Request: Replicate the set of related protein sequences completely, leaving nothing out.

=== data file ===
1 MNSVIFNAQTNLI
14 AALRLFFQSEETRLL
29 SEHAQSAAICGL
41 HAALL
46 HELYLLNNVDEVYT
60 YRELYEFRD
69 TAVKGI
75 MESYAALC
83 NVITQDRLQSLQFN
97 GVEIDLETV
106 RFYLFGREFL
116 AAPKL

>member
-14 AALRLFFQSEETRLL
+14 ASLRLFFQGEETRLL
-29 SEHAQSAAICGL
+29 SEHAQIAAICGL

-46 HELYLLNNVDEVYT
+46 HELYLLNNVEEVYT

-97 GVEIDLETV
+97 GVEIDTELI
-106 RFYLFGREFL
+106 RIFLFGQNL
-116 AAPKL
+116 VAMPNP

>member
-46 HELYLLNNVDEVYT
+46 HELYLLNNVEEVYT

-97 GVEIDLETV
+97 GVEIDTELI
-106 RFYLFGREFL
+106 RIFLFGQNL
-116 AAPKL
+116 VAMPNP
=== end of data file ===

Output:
1 MNSVIFNAQTNLI
14 AALRLFFQSEETRLL
29 SEHAQSAAICGL
41 HAALL
46 HELYLLNNVDEVYT
60 YRELYEFRD
69 TAVKGI
75 MESYAALC
83 NVITQDRLQSLQFN
97 GVEIDLETV
106 RFYLFGREFL
116 AAPKL

>member
-14 AALRLFFQSEETRLL
+14 ASLRLFFQGEETRLL
-29 SEHAQSAAICGL
+29 SEHAQIAAICGL

-46 HELYLLNNVDEVYT
+46 HELYLLNNVEEVYT

-97 GVEIDLETV
+97 GVEIDTELI
-106 RFYLFGREFL
+106 RIFLFGQNL
-116 AAPKL
+116 VAMPNP

>member
-46 HELYLLNNVDEVYT
+46 HELYLLNNVEEVYT

-97 GVEIDLETV
+97 GVEIDTELI
-106 RFYLFGREFL
+106 RIFLFGQNL
-116 AAPKL
+116 VAMPNP